The After House
19. I Take The Stand
And now I come, with some hesitation, to the trial. Hesitation, because I relied on
McWhirter to keep a record. And McWhirter, from his notes, appears to have
been carried away at times by excitement, and either jotted down rows of
unintelligible words, or waited until evening and made up his notes, like a
woman's expense account, from a memory never noticeable for accuracy.
At dawn, the morning after we anchored, Charlie Jones roused me, grinning.
"Friend of yours over the rail, Leslie," he said. "Wants to take you ashore!"
I knew no one in Philadelphia except the chap who had taken me yachting once,
and I felt pretty certain that he would not associate Leslie the football player with
Leslie the sailor on the Ella. I went reluctantly to the rail, and looked down. Below
me, just visible in the river mist of the early morning, was a small boat from which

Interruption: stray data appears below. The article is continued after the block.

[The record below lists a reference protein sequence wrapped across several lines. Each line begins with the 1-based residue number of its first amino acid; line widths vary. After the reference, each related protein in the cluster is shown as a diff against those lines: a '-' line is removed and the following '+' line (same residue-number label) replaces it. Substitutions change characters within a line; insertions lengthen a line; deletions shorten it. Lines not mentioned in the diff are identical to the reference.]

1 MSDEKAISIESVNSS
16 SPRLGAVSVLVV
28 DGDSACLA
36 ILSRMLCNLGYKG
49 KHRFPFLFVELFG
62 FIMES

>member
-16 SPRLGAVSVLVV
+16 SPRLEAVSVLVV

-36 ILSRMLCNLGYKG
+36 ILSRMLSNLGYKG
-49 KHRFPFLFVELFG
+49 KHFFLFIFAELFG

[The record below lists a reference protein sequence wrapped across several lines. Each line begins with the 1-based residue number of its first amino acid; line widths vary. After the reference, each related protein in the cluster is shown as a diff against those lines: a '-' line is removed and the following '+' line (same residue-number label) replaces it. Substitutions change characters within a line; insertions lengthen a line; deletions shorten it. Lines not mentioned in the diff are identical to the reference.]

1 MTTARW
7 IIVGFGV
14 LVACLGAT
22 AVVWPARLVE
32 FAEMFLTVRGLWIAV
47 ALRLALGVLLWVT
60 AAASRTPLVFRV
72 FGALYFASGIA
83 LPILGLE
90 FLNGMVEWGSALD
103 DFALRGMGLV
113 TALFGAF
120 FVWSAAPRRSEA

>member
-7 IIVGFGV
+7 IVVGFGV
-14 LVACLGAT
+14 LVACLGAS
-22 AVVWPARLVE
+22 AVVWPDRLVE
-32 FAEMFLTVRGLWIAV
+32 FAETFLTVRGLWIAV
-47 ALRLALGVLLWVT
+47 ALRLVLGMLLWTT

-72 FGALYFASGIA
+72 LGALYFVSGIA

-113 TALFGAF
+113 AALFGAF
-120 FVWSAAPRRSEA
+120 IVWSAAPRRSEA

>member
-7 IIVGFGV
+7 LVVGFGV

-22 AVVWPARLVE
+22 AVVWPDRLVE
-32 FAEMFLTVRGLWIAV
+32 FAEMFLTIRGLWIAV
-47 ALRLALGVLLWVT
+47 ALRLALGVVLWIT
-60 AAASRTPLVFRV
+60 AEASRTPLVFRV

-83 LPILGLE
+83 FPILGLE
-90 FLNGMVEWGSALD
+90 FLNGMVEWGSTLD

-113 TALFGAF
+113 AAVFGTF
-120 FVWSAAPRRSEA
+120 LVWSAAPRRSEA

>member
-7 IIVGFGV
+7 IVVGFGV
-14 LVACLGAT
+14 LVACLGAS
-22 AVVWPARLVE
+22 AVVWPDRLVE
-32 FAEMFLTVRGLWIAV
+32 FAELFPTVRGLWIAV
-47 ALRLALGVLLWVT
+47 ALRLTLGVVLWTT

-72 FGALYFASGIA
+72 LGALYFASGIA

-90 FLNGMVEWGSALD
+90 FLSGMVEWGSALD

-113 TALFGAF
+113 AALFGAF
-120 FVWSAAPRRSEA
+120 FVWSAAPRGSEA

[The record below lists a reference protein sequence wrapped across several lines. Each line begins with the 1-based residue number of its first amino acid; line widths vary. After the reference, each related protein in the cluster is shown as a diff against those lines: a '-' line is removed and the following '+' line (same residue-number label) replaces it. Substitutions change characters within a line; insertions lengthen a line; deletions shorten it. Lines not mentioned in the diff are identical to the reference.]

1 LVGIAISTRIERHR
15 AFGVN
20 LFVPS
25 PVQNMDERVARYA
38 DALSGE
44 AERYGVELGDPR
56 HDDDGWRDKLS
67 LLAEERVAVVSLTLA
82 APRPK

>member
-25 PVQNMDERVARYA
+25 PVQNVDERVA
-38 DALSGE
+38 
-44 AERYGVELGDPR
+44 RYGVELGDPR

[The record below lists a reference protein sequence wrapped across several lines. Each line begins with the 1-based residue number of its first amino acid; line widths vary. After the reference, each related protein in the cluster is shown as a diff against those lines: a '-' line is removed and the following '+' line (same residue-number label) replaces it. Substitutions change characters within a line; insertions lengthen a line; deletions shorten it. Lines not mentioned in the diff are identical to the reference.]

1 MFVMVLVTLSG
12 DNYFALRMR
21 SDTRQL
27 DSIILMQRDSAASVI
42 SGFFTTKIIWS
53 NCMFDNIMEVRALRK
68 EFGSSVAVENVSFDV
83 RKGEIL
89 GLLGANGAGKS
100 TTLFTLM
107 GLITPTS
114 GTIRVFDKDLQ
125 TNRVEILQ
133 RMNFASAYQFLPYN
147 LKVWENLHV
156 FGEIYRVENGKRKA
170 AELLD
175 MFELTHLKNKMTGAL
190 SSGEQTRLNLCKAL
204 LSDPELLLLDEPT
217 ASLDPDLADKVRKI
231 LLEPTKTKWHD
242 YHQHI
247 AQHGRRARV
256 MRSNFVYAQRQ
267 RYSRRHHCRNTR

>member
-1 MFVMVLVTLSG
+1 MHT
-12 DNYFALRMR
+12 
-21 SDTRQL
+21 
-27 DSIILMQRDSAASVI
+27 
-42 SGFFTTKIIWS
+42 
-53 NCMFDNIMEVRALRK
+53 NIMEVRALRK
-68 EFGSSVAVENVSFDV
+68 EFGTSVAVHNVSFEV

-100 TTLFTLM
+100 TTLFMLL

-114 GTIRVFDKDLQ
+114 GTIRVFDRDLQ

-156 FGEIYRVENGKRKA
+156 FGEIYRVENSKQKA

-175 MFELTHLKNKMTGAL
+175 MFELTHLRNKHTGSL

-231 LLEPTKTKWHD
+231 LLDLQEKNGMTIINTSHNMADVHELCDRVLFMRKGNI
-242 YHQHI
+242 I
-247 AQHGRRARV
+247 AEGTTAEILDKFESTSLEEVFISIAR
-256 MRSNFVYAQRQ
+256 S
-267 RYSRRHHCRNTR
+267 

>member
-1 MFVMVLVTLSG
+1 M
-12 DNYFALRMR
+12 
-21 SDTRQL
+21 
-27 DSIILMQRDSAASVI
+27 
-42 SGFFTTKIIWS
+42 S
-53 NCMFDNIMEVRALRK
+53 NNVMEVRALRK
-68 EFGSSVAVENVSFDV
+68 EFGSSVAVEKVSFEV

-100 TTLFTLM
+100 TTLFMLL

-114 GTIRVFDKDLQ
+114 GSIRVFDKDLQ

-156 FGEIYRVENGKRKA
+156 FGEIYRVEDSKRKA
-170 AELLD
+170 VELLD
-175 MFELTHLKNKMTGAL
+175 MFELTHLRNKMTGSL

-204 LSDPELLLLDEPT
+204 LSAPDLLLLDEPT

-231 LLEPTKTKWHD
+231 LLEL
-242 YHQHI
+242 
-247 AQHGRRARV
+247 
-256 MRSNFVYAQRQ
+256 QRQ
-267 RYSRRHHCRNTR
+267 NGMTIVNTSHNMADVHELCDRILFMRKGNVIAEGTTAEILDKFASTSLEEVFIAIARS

two men were looking up. One was McWhirter!
"Hello, old top," he cried. "Or is it you behind that beard? "
"It's I, all right, Mac," I said, somewhat huskily. What with seeing him again, his
kindly face behind its glasses, the cheerful faith in me which was his contribution
to our friendship, - even the way he shook his own hand in default of mine, - my
throat tightened. Here, after all, was home and a friend.
He looked up at the rail, and motioned to a rope that hung there.
"Get your stuff and come with us for breakfast," he said. "You look as if you
hadn't eaten since you left."
"I'm afraid I can't, Mac."
"They're not going to hold you, are they?"
"For a day or so, yes."